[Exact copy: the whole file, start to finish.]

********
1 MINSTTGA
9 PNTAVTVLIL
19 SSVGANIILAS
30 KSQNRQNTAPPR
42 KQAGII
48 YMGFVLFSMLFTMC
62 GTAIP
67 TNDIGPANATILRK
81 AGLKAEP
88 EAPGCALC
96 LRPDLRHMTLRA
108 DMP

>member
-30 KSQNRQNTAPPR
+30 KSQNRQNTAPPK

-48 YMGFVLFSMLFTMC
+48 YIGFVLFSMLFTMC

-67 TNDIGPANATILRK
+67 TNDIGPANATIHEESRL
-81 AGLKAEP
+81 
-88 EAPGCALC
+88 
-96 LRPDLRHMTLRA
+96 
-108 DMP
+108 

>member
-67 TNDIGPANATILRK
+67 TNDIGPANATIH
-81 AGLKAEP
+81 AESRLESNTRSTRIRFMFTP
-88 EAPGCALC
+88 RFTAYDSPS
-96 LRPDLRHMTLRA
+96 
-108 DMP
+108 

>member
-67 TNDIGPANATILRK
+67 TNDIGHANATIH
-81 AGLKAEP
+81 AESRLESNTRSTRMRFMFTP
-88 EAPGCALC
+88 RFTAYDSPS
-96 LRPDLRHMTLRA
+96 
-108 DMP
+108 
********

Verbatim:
1 MINSTTGA
9 PNTAVTVLIL
19 SSVGANIILAS
30 KSQNRQNTAPPR
42 KQAGII
48 YMGFVLFSMLFTMC
62 GTAIP
67 TNDIGPANATILRK
81 AGLKAEP
88 EAPGCALC
96 LRPDLRHMTLRA
108 DMP

>member
-30 KSQNRQNTAPPR
+30 KSQNRQNTAPPK

-48 YMGFVLFSMLFTMC
+48 YIGFVLFSMLFTMC

-67 TNDIGPANATILRK
+67 TNDIGPANATIHEESRL
-81 AGLKAEP
+81 
-88 EAPGCALC
+88 
-96 LRPDLRHMTLRA
+96 
-108 DMP
+108 

>member
-67 TNDIGPANATILRK
+67 TNDIGPANATIH
-81 AGLKAEP
+81 AESRLESNTRSTRIRFMFTP
-88 EAPGCALC
+88 RFTAYDSPS
-96 LRPDLRHMTLRA
+96 
-108 DMP
+108 

>member
-67 TNDIGPANATILRK
+67 TNDIGHANATIH
-81 AGLKAEP
+81 AESRLESNTRSTRMRFMFTP
-88 EAPGCALC
+88 RFTAYDSPS
-96 LRPDLRHMTLRA
+96 
-108 DMP
+108 